In recent months, I've been playing a bit with PICs. It's interesting business, but sometimes it's hard to figure out where it makes sense to apply the beasties. Francesco, IK3OIL, had an article in the August '99 QST on a Morse decoder using a PIC16F84. The circuit is pretty simple business, and has a lot in common with many other PIC/LCD projects. Indeed, it seems like there are lots of things that have a PIC and an LCD and some input circuit. For most of these projects the circuitry is about 90% common. Francesco has the information on his reader on his website.
I had agreed to do a presentation on PICs at the local radio club, and this seemed to be a nice project to show off. Further, a local friend, N8ERO, also had an interest in this circuit, so we set off to build our flavor of this thing.
I made a couple of choices on how this thing should be designed, based on stuff I had and what was cheap. First, it seemed to me that a nice, large display was a good thing for a CW decoder, and B.G. Micro has this gorgeous, 40X1, backlit LCD for like $7. The thing is 7" long so it makes a very nice display.
The BG Micro LCD1010 (Optrex DMC40131) turns out to be an extended temperature display, so I needed to provide a source of negative voltage to get good contrast. I ended up making a little charge pump from a 555, although something like an ICL7660 would probably have been a better choice, but I didn't have one. I did experiment with using the negative supply from a MAX232, which worked well, but seemed like gigantic overkill.
The 555 won't swing rail to rail and thus doesn't make the best charge pump in the world on a 5 volt supply. In fact, the result was marginal ... it was barely enough and probably wouldn't work on another display. N8ERO used cross coupled CMOS gates to drive a charge pump which worked a lot better.
I also have a more or less standard connection between the PIC and an LCD. I modified Francesco's program to use this connection. This allowed me to test the software on test circuits I had on hand before building the actual circuit board for the decoder. All of my projects involving PICs and LCDs use this same connection.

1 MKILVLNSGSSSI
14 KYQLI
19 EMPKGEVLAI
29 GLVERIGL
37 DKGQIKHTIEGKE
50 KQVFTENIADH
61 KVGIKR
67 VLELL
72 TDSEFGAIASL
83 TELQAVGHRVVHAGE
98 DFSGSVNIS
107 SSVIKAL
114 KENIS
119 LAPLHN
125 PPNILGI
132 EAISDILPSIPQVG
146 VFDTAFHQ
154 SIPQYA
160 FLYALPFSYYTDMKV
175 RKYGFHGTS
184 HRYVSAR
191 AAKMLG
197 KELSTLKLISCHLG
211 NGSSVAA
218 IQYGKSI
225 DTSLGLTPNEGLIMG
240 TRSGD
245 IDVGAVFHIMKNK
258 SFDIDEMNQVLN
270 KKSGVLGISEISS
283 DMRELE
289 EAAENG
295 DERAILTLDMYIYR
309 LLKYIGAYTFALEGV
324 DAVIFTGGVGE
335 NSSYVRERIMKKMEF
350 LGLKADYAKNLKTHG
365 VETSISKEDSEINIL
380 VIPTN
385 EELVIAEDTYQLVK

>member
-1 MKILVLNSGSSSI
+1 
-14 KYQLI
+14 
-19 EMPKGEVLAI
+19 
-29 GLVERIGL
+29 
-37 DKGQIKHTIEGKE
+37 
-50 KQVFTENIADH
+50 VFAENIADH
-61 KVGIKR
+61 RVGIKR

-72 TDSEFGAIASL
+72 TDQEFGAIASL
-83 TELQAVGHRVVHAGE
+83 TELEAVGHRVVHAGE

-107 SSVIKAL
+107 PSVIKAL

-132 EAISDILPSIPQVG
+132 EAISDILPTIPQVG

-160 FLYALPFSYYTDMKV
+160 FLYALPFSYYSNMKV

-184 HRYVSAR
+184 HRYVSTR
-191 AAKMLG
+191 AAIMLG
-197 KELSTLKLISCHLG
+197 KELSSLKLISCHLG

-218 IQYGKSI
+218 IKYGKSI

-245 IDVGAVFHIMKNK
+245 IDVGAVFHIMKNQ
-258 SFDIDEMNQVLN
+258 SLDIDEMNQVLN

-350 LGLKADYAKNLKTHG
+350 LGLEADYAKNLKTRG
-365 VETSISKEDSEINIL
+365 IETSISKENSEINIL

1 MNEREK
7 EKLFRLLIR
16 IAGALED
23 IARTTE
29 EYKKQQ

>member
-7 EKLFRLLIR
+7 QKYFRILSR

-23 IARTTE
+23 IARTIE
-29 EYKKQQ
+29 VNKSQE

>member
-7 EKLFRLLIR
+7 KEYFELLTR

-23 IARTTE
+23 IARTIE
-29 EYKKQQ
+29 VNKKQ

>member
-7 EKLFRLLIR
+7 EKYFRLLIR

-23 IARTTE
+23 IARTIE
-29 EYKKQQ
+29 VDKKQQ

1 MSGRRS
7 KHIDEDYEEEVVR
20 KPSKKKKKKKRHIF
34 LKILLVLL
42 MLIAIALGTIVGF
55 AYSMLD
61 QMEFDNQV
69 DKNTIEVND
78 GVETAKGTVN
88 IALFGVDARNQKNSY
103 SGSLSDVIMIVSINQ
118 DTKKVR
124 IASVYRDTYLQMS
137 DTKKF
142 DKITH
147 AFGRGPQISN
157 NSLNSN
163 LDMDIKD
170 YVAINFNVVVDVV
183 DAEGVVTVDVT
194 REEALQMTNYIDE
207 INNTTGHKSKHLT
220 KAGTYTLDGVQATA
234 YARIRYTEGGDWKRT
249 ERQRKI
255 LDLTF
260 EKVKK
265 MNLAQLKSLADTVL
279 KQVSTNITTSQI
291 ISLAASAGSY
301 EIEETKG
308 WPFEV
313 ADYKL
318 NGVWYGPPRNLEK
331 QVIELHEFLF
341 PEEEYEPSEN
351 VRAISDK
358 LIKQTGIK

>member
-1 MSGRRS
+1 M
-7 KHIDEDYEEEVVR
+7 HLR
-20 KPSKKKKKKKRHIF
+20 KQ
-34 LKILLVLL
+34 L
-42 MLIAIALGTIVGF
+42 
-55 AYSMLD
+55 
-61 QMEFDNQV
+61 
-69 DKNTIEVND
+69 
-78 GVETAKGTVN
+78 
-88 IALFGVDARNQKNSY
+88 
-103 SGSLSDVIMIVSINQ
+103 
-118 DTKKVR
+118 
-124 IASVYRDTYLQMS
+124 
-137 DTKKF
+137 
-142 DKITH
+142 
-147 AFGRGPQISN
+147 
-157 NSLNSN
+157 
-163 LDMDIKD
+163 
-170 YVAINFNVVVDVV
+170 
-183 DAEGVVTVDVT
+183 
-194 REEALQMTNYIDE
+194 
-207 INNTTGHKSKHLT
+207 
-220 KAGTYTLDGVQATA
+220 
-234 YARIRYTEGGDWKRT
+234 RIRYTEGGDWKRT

Francesco used a 567 to detect the CW note. I didn't have one on hand, and a trip to the local Radio Shack also came up empty. Rather than wait for mail order, I decided to press an NJM2211 into service. It took a little math and more experimenting, but it works pretty well. This part is overkill for this circuit, and I have no evidence that it works any better than Francesco's original. In fact, N8ERO used the 567 with pretty much the same result. He has some interesing improvement ideas on this part of the circuit that may turn out well... News at ll.
The final change was updating Francesco's CW table. Since there was plenty of memory available in the PIC, I added codes for all the CW characters I could find. (Did you know that in a few places, the same Morse character can represent different letters??) Also, since the LCD I had included both upper and lower case letters, I changed the display of some of the prosigns to make a little more sense. For example, I made the AS character display as a lower case 'w'.
If I recall, there was only one character that Francesco left out that I ever heard on the air. But for the club demo, I programmed another PIC to send a rather long message in Morse to the decoder, and having some special characters turned out to be nice for that purpose.
The unit is simple enough that I simply wired it point to point on a perfboard. On the left is a 7X2 header (B.G. Micro ACS1019) which allows the entire circuit to be plugged into the back of the LCD.
I chose a 7805, instead of a 78L05, because the backlight draws considerable current. That is also the reason for the 1 watt resistor.
You can click on the image at left to get a closer view.
Rather than figure out how to cut a neat hole for the display, I simply mounted the whole shooting match on a piece of Plexiglass which replaced the front panel in a B.G. Micro CAS1003 case. Our local hardware store sells off scraps of Plexiglass real cheap. Many of these scraps are perfectly adequate for making front panels, bezels, etc., and typically a piece big enough for a half-dozen panels costs a quarter or 50 cents. OK, maybe it's not the most beautiful thing in the world!
|Ready for Operation||
Here's the unit nestled between the other rigs at WB8RCR. Notice the display matches that of the 2100H and 706MkII. (Although as you can tell, I'm really not all that big on the cosmetics <g>, but it might make a difference to someone whose shack is in the living room).
|More to come||
Once I get the schematic drawn up, I'll post details of my modifications here as well as the PIC source modifications.
27 Dec 2004